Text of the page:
Doswell captures the Grade 2 Fort Lauderdale Stakes at Gulfstream Park on Dec. 18, 2021. Coglianese Photo.

Doswell Takes Fort Lauderdale to Earn First Stakes Victory

Edited Press Release

Joseph Allen’s homebred Doswell, solidly second last year despite a bothersome trip, had no such trouble in his return to the $200,000 Fort Lauderdale Stakes (G2) Dec. 18 at Gulfstream Park, rolling to a front-running 1 ½-length victory and stamping himself a contender for next month’s $1 million Pegasus World Cup Turf Invitational (G1).

The 65th running of the 1 1/8-mile Fort Lauderdale for 3-year-olds and up was the last of five stakes, four graded, worth $650,000 in purses. It was one of three Pegasus Day previews on the program, along with the $150,000 Harlan’s Holiday (G3) and $100,000 Suwannee River (G3), respective preps for the $3 million Pegasus World Cup (G1) and $500,000 Pegasus World Cup Filly & Mare Turf (G3).

With Junior Alvarado aboard for trainer Barclay Tagg, Doswell completed the distance in 1:47.99 over a firm turf course to earn his first win since an October 2020 allowance at Belmont Park, also in gate-to-wire fashion. It was his first stakes win, having run second by two lengths in last year’s Fort Lauderdale and third by 1 ¼ in the W.L. McKnight Stakes (G3) during the Championship Meet.

Doswell, a gelded 5-year-old son of Giant’s Causeway, went to the sidelines following the McKnight and didn’t return to racing for nine months, running third in back-to-back optional claiming allowances Oct. 21 at Belmont and Nov. 19 at Aqueduct, his prior start.

“He’s hard to get fit because he’s had some little problems and stuff like that, and we had to give and take with him a lot,” Tagg said. “But, I felt kind of good about him today because he was fit. We were able to train him hard.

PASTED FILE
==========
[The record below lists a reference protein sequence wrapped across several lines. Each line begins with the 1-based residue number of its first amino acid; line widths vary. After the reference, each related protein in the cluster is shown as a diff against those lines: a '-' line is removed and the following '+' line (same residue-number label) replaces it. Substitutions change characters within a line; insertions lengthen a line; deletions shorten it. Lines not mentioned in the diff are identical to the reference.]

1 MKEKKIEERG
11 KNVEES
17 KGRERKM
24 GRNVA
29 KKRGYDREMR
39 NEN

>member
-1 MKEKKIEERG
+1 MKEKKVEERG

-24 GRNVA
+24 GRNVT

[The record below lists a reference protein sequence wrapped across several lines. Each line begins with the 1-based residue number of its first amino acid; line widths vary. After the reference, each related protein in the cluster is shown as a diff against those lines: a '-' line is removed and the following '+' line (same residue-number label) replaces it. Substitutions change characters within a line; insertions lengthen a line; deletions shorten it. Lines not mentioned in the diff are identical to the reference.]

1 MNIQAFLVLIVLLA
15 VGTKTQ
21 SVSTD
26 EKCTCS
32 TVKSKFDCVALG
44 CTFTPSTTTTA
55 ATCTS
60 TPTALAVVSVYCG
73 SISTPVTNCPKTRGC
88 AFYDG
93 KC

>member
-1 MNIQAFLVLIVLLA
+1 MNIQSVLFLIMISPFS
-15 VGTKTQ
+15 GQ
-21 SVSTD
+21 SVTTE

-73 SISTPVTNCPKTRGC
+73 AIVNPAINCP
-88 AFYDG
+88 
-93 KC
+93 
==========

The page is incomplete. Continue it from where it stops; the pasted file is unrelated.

“He’s a horse that’s kind of made for trouble,” he added. “(Assistant trainer) Robin (Smullen) has just done a hell of a job with him. She rides him every single day,” Tagg said. “She got him all straightened out and he’s very sensible now.”

Doswell broke sharply from his rail post in a field of 12 and was sent to the lead by Alvarado, going a quarter-mile in :24.73 seconds and a half in :48.69 with only mild pressure from Analyze It, a three-time Grade 3 winner that was Grade 1 placed twice in the summer of 2018.

Alvarado and Doswell were still in control after six furlongs in 1:12.35, when 17-1 long shot Atone rolled up into contention on the outside. Doswell straightened for home and was set down for a drive to the wire with Atone in pursuit and Grade 3 winner English Bee making a late charge.

“It was nice and easy. Last year they kind of told me to try to see if he would stalk to make sure he would finish strong, and we kind of took away his main (weapon). Today they told me, ‘You’re in the one (post), just leave out of there rolling,’ and that’s what I did,” Alvarado said.

“He broke good, I put him on the engine a little bit and then tried to slow him down, and he rated kindly for me. When we turned for home, I asked him and he gave me a nice kick,” he added. “I knew they were in trouble as soon as I started asking him because he picked it up very quickly and I thought they’d have to be flying at the end to go by.”

Tagg, who won the Holy Bull (G3) and Florida Derby (G1) at Gulfstream with Tiz the Law en route to victories in the Belmont (G1) and Travers (G1) in 2020, praised Alvarado for his heady ride.

“Junior rode him super,” he said. “He doesn’t like being in a crowd, I don’t think, and he doesn’t like all that pressure around. He had the inside and we thought if he gets away good, just leave him there.”

Atone held second, a half-length ahead of English Bee.            

Since the Pegasus Turf debuted in 2019, four of its runners have come from the Fort Lauderdale including winners Largent, second by a neck to stablemate Colonel Liam in January, and Instilled Regard, third to Maker-trained Zulu Alpha in 2020. In defense of his title, Maker ran third with 14-1 long shot Cross Border in 2021, beaten two necks.

“We’re thinking about it. We’ll probably go in it,” Tagg said. “We’ll see how he comes out of this and see if he freshens up. If he’s got energy and all that kind of stuff, I don’t want to take him over there and just make a fool out of him if we can help it.”